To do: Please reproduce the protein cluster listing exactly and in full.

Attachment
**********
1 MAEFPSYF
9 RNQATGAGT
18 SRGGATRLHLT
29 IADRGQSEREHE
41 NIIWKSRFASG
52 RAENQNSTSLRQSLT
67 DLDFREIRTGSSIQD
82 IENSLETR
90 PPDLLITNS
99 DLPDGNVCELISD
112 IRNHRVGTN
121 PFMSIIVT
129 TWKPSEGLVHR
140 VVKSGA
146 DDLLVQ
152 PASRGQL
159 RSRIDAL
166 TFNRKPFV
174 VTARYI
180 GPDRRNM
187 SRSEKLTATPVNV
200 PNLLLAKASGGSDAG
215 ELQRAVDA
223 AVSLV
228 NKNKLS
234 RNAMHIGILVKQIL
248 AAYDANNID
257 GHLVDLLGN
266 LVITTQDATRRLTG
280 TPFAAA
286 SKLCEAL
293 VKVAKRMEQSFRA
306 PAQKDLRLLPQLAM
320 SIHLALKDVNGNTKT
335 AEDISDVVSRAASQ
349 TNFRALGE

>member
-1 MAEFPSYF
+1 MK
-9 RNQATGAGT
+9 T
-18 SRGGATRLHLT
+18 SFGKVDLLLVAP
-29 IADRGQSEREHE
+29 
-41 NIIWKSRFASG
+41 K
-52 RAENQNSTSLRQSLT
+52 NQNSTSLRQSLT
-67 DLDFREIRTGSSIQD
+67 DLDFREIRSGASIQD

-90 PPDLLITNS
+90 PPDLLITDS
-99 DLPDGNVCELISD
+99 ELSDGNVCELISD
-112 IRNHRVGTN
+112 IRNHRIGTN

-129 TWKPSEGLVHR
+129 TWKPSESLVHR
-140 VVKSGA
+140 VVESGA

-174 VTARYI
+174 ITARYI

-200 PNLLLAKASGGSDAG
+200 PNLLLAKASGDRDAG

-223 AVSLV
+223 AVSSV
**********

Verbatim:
1 MAEFPSYF
9 RNQATGAGT
18 SRGGATRLHLT
29 IADRGQSEREHE
41 NIIWKSRFASG
52 RAENQNSTSLRQSLT
67 DLDFREIRTGSSIQD
82 IENSLETR
90 PPDLLITNS
99 DLPDGNVCELISD
112 IRNHRVGTN
121 PFMSIIVT
129 TWKPSEGLVHR
140 VVKSGA
146 DDLLVQ
152 PASRGQL
159 RSRIDAL
166 TFNRKPFV
174 VTARYI
180 GPDRRNM
187 SRSEKLTATPVNV
200 PNLLLAKASGGSDAG
215 ELQRAVDA
223 AVSLV
228 NKNKLS
234 RNAMHIGILVKQIL
248 AAYDANNID
257 GHLVDLLGN
266 LVITTQDATRRLTG
280 TPFAAA
286 SKLCEAL
293 VKVAKRMEQSFRA
306 PAQKDLRLLPQLAM
320 SIHLALKDVNGNTKT
335 AEDISDVVSRAASQ
349 TNFRALGE

>member
-1 MAEFPSYF
+1 MK
-9 RNQATGAGT
+9 T
-18 SRGGATRLHLT
+18 SFGKVDLLLVAP
-29 IADRGQSEREHE
+29 
-41 NIIWKSRFASG
+41 K
-52 RAENQNSTSLRQSLT
+52 NQNSTSLRQSLT
-67 DLDFREIRTGSSIQD
+67 DLDFREIRSGASIQD

-90 PPDLLITNS
+90 PPDLLITDS
-99 DLPDGNVCELISD
+99 ELSDGNVCELISD
-112 IRNHRVGTN
+112 IRNHRIGTN

-129 TWKPSEGLVHR
+129 TWKPSESLVHR
-140 VVKSGA
+140 VVESGA

-174 VTARYI
+174 ITARYI

-200 PNLLLAKASGGSDAG
+200 PNLLLAKASGDRDAG

-223 AVSLV
+223 AVSSV